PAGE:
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Art / The Last Supper

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"Very truly I tell you, one of you is going to betray me."

The Last Supper is a 1498 Italian Renaissance painting by Leonardo da Vinci depicting one of the most famous scenes from The Four Gospels: the dinner Jesus Christ had with his followers before being betrayed and killed. The painting depicts Jesus in the center of the table reaching for bread to bless while surrounded by his twelve disciples, who are all in shock upon learning that one among them is a traitor. It is painted on the wall of the Church of Santa Maria delle Grazie in Milan, and Leonardo's experiments with original kinds of paint, not all of which work in fresco, led to the original work not lasting long. Much of what can be seen today is restoration.

Although not named in the painting itself, the individuals in the painting are (from left to right) Bartholomew, James the Lesser, Andrew, Judas, Peter, John, Jesus, Thomas, James the Greater, Philip, Matthew, Thaddeus, and Simon. The individual identifications are based on annotated copies made by Leonardo's students.

Among the most famous paintings ever made, The Last Supper has established norms for depicting the event itself, Jesus, and the twelve apostles. It continues to live in the public consciousness through the many imitations of the painting in pop culture, which are known as "Last Supper" Steals.

The Last Supper provides examples of:

  • Acceptable Breaks from Reality: It would make a lot more sense to have the Apostles sitting on opposite sides of the table, but it's for the best Leonardo da Vinci didn't dedicate his talents to a painting of six peoples' backs covering up what is either Jesus or an Italian hobo.
  • Adaptation Expansion: In The Four Gospels, the individual reaction of the Apostles to the news of a traitor is not described, and neither is the physical appearance of the Apostles or Jesus. In visualizing the event, Leonardo uses the personalities of the Apostles as described elsewhere to extrapolate how he thinks they would react and puts the ideas to paint.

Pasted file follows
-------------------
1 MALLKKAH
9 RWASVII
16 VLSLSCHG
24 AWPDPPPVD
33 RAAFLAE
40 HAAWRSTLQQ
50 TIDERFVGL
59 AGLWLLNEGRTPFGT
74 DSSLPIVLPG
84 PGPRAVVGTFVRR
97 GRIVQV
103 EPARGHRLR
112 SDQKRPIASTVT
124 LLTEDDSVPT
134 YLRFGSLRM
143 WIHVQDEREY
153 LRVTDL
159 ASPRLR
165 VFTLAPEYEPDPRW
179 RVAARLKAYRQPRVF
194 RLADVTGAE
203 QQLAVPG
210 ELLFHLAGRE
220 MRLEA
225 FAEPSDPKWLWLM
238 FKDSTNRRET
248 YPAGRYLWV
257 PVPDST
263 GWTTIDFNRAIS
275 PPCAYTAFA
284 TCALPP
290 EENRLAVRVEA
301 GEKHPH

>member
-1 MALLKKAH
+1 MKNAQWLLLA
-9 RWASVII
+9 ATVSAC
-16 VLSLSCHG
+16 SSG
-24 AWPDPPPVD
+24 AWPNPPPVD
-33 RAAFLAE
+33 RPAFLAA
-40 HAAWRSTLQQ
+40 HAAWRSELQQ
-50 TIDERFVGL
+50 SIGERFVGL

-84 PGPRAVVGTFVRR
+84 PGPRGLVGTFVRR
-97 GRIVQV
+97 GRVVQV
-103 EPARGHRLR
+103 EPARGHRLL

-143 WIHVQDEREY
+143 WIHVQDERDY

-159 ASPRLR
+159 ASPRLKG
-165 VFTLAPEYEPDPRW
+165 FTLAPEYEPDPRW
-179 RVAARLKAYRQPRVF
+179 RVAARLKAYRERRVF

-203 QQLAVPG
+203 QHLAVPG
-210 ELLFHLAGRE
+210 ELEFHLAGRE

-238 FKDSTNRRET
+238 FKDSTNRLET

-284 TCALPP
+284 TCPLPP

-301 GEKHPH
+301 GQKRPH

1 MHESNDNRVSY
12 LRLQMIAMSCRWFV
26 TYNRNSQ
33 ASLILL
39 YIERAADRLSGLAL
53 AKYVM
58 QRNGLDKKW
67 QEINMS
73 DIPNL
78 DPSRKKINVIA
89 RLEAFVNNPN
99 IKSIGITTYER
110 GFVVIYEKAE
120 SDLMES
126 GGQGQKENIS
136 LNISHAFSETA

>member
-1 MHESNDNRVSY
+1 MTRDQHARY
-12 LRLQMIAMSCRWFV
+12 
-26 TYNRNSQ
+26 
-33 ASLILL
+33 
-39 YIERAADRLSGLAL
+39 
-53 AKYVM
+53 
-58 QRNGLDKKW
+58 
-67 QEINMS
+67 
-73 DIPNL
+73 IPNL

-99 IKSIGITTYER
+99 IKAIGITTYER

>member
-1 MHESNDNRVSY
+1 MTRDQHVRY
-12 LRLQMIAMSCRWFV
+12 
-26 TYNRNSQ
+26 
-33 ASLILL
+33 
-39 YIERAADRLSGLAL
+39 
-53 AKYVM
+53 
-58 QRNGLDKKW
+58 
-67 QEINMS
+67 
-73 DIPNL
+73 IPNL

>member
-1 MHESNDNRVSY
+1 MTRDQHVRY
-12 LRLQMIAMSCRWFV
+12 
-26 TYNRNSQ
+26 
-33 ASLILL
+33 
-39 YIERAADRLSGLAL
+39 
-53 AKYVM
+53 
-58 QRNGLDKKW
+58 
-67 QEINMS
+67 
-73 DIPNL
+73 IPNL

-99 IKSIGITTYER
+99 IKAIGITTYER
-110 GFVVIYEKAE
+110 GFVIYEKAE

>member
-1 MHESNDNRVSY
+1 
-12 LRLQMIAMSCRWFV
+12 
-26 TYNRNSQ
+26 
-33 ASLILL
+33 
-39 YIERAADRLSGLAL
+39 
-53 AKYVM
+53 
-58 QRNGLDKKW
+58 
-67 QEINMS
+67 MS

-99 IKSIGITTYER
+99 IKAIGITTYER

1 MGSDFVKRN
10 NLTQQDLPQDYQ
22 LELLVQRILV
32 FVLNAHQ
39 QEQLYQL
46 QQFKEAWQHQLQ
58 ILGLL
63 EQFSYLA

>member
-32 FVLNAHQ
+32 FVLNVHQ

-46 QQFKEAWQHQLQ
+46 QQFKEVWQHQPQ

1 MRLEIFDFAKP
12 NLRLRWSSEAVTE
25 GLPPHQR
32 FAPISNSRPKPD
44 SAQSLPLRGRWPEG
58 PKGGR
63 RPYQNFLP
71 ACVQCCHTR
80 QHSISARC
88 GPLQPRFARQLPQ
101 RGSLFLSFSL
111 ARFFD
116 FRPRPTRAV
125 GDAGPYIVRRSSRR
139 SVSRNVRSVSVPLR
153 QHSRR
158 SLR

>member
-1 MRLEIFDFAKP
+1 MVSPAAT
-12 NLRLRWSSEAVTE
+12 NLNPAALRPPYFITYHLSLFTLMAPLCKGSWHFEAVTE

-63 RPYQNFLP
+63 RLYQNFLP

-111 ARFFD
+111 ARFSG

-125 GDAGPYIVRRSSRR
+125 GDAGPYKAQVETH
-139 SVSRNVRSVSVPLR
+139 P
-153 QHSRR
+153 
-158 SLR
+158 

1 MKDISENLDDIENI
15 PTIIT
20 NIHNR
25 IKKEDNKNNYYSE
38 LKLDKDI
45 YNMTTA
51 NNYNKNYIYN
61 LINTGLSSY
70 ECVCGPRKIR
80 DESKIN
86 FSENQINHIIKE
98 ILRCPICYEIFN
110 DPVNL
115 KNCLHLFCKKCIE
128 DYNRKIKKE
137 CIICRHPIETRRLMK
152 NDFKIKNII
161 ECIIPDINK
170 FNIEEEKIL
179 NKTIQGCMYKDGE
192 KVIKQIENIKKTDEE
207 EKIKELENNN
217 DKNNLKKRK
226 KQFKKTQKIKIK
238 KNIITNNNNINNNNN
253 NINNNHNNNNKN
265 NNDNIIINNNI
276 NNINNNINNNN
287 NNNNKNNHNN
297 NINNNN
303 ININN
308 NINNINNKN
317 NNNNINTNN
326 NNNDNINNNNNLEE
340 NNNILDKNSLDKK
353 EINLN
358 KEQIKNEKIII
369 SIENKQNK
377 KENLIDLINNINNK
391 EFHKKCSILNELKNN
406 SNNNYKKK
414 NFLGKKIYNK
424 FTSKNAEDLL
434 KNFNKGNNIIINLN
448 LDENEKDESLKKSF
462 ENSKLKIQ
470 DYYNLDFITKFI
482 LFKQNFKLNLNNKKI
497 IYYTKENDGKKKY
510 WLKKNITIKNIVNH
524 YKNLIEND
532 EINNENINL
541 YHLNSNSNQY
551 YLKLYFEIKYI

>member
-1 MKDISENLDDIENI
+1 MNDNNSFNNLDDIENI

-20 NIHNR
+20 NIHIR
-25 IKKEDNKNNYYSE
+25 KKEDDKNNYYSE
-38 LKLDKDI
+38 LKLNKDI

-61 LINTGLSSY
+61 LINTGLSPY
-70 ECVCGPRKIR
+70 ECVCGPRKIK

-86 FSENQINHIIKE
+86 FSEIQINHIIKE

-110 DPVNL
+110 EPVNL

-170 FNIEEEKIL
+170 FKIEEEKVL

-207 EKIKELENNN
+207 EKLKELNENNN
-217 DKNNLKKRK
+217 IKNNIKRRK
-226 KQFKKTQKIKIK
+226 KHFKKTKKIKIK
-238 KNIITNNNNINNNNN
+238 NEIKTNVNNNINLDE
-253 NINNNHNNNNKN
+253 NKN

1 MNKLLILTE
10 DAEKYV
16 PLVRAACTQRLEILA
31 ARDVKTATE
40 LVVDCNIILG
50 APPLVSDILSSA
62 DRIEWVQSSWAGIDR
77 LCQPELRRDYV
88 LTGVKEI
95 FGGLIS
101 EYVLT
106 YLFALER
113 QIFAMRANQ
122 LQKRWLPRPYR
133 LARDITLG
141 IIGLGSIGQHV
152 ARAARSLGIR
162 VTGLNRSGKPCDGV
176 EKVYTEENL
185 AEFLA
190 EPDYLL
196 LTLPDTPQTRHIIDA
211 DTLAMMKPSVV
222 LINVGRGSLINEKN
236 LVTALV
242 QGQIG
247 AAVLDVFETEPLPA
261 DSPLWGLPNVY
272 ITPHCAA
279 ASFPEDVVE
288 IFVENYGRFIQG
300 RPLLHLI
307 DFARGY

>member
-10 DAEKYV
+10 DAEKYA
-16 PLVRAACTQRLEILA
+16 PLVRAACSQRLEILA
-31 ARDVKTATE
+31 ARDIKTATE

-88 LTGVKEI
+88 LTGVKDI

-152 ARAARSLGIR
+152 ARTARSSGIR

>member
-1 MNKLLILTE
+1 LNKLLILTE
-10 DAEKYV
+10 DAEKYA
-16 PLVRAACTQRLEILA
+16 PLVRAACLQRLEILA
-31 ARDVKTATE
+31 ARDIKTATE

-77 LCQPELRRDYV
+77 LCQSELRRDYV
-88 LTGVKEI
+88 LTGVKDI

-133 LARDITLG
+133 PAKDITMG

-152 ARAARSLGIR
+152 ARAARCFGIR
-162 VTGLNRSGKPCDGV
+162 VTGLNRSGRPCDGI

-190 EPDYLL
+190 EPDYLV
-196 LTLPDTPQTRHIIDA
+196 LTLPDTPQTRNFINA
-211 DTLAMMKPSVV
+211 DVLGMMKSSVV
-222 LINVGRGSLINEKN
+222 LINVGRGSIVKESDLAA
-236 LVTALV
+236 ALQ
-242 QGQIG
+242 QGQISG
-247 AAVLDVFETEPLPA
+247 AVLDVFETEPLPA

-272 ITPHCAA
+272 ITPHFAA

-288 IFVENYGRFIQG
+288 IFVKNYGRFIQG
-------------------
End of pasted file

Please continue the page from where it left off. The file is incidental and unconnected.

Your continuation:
• All There in the Manual: The only way to know without a doubt who is who in the painting is to look at Leonardo da Vinci's notes that specified the names of each individual in the painting.
  • Background Halo: Christ seems to lack a halo in The Last Supper, but if one completes the pediment above Jesus, it creates a circle around Jesus's head that acts as a substitute for a halo.
  • Cheated Angle: It would be a lot harder to identify Jesus and the Apostles if half of them were on the opposite side of the table with their backs towards the audience, so Leonardo sacrificed realism and put every character in the fresco on the same side of the table.
  • Chromosome Casting: With its basis in a dinner of Jesus and his closest male followers, no woman makes an appearance in The Last Supper.
  • Comic-Book Fantasy Casting: Allegedly, Leonardo based the face of Judas off of Savonarola, an extremist monk famous for his "Bonfires of the Vanities", who was ruling Florence as a proto-puritan dictator at the time.
  • Crucified Hero Shot: The positioning of two of the Apostles have been considered references to the Crucifixion.
    • James the Greater has his arms stretched out to his sides while flanked by the two Apostles who doubted and demanded proof upon Jesus's return, Thomas and Philip, who stand in well for the two thieves crucified next to Jesus. This is all lined up in Leonardo's Last Supper and the Three Layers.
    • Bartholomew, the leftmost Apostle, has his feet crossed in an unnatural way. While some assumed this was a mistake by Leonardo, the book Leonardo's Incessant Last Supper argued the crossing referenced Bartholomew's own martyrdom on the Cross as held in Christian tradition, further evidenced by the fact that Bartholomew is directly in line with the deadliest thing at the table, Peter's knife.
  • Dark Is Evil: Judas, the traitor Jesus is alluding to, is framed in shadow to distinguish him from the just apostles in the light.